As the Heroin and Prescription epidemic rages on, and families continue to lose their loved ones, including my family who experienced losing my beautiful niece Jeannine in on July 28, 2018, we need HOPE and we need healing.
I started LTC (a support group for those who have a loved one struggling with substance abuse disorder) back in the spring of 2004 by accident. My husband and I needed help, our family was lost trying to save my son from a monster that no one really knew about. It was OxyContin. Oxy was unleashed to the medical field as safe for moderate pain by a pharmaceutical company knowing it should only have been used for end of life cancer pain or severe chronic pain. Instead it was prescribed for minor surgeries, tooth extractions and it was quickly the new drug in the communities for young people to experiment with. Sadly, my son was one of them.
As adolescents do at times he made a terrible decision to try it. The very next day he needed more and the story you hear so often goes on, he quickly became a Heroin addict when he could no longer afford the $80 per pill pricetag to keep from becoming severely ill with withdrawal.
The story continued and his life spiraled and he ended up involved in the criminal justice system. The newspaper printed a story about what he did which involved stealing and the judgement and stigma toward our family began. Not only did this severely hurt my husband and I, it hurt our younger children. What people did not know was the other side. There were now many young people in town using heroin. We didn’t know it could be snorted, we didn’t know it was easier to get than a six pack of beer. We wondered what we did wrong because we loved him and talked to him about drugs and alcohol. We thought we were doing everything right.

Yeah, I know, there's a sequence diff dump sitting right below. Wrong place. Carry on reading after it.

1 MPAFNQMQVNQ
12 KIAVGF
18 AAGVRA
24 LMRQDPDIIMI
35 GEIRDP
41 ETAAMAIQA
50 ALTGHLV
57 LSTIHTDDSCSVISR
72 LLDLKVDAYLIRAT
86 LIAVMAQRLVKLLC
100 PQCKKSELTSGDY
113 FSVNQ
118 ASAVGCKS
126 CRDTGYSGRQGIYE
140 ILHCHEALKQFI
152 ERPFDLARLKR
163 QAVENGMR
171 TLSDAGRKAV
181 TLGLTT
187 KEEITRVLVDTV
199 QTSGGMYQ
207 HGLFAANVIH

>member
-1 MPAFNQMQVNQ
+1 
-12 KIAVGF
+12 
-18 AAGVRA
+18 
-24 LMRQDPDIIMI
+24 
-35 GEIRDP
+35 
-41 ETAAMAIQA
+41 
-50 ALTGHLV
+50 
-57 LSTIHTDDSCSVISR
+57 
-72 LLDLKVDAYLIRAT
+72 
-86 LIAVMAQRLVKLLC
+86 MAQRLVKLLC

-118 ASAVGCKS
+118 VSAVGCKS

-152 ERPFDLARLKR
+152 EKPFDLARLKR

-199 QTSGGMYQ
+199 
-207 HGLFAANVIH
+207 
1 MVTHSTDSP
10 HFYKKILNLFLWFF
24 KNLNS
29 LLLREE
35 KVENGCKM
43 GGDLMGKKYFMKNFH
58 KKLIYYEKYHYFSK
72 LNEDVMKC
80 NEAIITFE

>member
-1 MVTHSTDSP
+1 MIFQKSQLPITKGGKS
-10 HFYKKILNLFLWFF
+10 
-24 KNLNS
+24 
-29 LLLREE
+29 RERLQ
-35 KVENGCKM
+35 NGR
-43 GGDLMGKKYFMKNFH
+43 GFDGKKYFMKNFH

After the story came out, so did I. I wanted people to know there was a “story behind the story” and once I did this through the media I heard from hundreds of people. In the spring of 2004, fifteen years ago we started meeting in a room that grew larger and larger. Today there are 25 chapters around Massachusetts, over 10,000 members on our websites discussion board, we offer Nasal Naloxone (Narcan)at every meeting weekly and we see a lot of recovery, my son included with just shy of 11 years drug and alcohol free.
Out of pain and desperation I found my voice like many other parents have including Barbara and David Gillmeister. Out of their pain losing their son they have started Gilly’s House and they are advocates. I am proud to know them and proud of their work. In this crisis we need all the help and HOPE we can get. I would like to wish each and every family that has lost a loved one or that has one struggling peace and hope this new year and every year forward. It’s the people who can help the people when it comes to this. Our children and family are not merely numbers we are human beings. I am proud to know people like Barbara and David and I wish them peace in knowing their work is making a difference in the lives of many!
Learn to Cope
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Sober House for Men in Massachusetts
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